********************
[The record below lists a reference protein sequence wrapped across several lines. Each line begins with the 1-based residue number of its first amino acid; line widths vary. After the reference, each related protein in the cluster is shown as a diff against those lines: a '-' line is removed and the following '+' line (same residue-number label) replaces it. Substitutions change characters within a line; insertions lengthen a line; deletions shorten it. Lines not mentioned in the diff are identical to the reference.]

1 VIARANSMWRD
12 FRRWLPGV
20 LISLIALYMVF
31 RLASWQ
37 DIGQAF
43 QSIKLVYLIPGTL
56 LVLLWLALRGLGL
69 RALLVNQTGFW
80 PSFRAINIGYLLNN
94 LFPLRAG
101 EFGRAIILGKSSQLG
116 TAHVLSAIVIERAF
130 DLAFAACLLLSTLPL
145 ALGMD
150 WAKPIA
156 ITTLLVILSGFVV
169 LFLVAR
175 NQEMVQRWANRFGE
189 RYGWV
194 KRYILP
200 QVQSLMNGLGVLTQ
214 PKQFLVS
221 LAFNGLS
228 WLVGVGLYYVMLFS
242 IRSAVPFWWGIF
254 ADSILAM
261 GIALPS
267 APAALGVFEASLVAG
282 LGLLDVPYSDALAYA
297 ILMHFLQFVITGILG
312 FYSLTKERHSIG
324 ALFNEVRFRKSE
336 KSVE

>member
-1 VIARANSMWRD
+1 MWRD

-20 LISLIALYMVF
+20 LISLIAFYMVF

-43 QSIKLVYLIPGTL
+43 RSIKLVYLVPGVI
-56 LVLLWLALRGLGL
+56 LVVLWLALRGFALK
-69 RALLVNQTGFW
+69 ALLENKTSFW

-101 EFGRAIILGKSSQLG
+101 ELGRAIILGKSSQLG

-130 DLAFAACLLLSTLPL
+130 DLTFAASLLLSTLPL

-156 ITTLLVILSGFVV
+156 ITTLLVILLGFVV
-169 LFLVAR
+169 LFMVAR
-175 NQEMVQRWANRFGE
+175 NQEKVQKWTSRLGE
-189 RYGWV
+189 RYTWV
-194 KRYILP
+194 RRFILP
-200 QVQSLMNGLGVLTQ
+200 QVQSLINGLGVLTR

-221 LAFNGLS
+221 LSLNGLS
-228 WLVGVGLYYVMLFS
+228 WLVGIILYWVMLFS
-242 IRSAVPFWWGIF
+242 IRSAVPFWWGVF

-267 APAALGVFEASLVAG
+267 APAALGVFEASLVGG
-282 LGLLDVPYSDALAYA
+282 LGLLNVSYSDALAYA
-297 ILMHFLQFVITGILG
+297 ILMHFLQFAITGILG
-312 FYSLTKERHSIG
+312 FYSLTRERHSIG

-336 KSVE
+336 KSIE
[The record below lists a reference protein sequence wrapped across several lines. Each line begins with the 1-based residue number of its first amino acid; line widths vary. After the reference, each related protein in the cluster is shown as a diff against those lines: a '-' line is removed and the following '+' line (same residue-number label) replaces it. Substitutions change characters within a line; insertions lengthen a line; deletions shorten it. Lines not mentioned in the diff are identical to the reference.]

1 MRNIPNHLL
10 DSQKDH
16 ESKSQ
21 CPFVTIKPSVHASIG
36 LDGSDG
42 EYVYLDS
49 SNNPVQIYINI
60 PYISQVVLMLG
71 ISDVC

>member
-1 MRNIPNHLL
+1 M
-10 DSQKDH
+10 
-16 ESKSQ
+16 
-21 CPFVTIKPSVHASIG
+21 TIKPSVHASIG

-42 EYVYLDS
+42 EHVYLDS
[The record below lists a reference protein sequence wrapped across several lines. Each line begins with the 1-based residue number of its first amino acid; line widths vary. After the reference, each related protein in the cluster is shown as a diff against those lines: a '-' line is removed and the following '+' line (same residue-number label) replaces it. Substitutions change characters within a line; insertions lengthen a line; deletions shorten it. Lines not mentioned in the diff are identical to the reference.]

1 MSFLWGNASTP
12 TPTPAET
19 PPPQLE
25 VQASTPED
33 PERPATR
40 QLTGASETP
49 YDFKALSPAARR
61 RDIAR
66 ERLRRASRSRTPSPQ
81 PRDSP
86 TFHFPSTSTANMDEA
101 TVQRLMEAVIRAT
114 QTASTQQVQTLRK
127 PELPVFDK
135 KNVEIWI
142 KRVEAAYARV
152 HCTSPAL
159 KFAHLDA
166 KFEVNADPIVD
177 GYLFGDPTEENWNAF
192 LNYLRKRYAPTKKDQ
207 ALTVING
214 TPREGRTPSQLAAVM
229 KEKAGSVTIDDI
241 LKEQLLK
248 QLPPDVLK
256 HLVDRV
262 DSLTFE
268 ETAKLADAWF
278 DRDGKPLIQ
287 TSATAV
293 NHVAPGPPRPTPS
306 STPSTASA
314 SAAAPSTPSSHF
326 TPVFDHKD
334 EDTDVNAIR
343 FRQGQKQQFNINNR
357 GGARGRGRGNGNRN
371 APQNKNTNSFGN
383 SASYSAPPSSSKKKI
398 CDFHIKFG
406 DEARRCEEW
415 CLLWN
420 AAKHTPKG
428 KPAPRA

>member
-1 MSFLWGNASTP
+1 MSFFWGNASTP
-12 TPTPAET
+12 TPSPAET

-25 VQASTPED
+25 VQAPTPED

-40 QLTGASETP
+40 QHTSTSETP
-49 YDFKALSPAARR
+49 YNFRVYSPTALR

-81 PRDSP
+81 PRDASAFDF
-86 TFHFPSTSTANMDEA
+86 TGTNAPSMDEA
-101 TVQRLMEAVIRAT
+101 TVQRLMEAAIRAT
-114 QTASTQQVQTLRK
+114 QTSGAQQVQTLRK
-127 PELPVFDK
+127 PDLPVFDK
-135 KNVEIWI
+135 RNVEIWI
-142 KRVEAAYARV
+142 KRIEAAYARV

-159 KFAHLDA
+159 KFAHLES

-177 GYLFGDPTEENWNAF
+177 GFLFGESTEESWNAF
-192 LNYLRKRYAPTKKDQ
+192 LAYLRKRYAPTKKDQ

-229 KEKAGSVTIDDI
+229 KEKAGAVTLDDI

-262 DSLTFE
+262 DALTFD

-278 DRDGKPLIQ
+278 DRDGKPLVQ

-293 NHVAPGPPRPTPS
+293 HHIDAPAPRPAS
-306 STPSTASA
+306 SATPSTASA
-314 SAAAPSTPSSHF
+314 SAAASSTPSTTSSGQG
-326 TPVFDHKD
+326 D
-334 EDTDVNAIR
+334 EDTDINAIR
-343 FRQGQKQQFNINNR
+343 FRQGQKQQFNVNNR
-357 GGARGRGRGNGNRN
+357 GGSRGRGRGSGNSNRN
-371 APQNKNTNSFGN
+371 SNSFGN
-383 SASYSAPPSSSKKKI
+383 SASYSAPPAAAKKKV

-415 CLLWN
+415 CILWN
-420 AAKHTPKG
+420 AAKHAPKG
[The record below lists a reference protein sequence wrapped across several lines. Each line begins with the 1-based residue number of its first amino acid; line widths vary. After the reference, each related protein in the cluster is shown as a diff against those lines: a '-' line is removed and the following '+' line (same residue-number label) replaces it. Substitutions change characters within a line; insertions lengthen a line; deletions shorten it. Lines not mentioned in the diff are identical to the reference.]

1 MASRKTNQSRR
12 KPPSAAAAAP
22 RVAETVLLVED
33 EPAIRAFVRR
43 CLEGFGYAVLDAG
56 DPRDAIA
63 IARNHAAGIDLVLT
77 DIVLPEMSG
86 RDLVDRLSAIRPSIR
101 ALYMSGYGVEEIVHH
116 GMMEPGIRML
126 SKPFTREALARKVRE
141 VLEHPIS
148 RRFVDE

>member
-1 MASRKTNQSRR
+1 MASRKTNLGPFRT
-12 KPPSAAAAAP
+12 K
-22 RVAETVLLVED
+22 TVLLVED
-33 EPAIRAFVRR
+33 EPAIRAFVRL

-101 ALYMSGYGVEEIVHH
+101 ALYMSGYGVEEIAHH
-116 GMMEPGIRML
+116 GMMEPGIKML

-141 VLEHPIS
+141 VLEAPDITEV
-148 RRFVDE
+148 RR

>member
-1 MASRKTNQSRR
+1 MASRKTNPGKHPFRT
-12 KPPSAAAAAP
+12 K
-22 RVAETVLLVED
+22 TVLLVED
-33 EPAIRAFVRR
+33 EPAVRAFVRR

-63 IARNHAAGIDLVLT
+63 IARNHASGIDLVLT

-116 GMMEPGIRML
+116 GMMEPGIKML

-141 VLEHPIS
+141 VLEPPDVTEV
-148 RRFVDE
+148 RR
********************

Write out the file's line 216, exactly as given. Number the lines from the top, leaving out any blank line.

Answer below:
126 SKPFTREALARKVRE